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Scientists have developed a new tool that illuminates connections between stem cells and cancer.
Researchers have been successful in breaking apart human prostate tissue, extract the stem cells in the tissue, and alter those cells genetically so that they spur cancer.
Many tissues contain pools of stem cells that replenish the tissue when it’s damaged or when changes take place. For example, stem cells in the skin produce new cells to replace those irreparably damaged by the sun, and stem cells in the breast create milk-producing cells when a woman is pregnant.
A characteristic of these stem cells is that
Led by researchers at the University of California, San Diego School of Medicine, scientists have, for the first time, created stem cell-derived, in vitro models of sporadic and hereditary Alzheimer’s disease, using induced pluripotent stem cells from patients with the much-dreaded neurodegenerative disorder.
“Creating highly purified and functional human Alzheimer’s neurons in a dish – this has never been done before,” said senior study author Lawrence Goldstein, PhD, professor in the Department of Cellular and Molecular Medicine, Howard Hughes Medical Institute Investigator and director of the UC San Diego Stem Cell Program. “It’s a first step. These aren’t perfect models.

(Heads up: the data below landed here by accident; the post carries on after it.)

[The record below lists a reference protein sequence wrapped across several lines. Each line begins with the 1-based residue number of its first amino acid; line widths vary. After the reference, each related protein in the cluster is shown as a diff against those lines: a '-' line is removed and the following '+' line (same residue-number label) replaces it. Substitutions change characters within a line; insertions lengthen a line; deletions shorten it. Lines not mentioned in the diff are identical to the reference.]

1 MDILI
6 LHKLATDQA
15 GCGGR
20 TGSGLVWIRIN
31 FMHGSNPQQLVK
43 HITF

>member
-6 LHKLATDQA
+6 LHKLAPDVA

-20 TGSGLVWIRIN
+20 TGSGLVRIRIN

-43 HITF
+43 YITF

The addition of two particular gene snippets to a skin cell’s usual genetic material is enough to turn that cell into a fully functional neuron, report researchers from the Stanford University School of Medicine. The finding, published online July 13 in Nature, is one of just a few recent reports of ways to create human neurons in a lab dish.
The new capability to essentially grow neurons from scratch is a big step for neuroscience research, which has been stymied by the lack of human neurons for study. Unlike skin cells or blood cells, neurons are not something that’s easy
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Using skin cells from people with type 1 diabetes, researchers were able to produce cells that made insulin in response to changing blood sugar levels, though not as efficiently as normal insulin-producing cells do. (…) “This is a big deal,” said Susan Solomon, CEO of the New York Stem Cell Foundation, which provided some of the funding for the study. “Tackling the basic biology of type 1 diabetes, which is a very complex disease, is a critical step. With these cells, we can see in a dish what’s happening to the immune system, and if
When infections occur in the body, stem cells in the blood often jump into action by multiplying and differentiating into mature immune cells that can fight off illness. But repeated infections and inflammation can deplete these cell populations, potentially leading to the development of serious blood conditions such as cancer.
Now, a team of researchers led by biologists at the California Institute of Technology (Caltech) has found that, in mouse models, the molecule microRNA-146a (miR-146a) acts as a critical regulator and protector of blood-forming stem cells (called hematopoietic stem cells, or HSCs) during chronic inflammation, suggesting that a deficiency of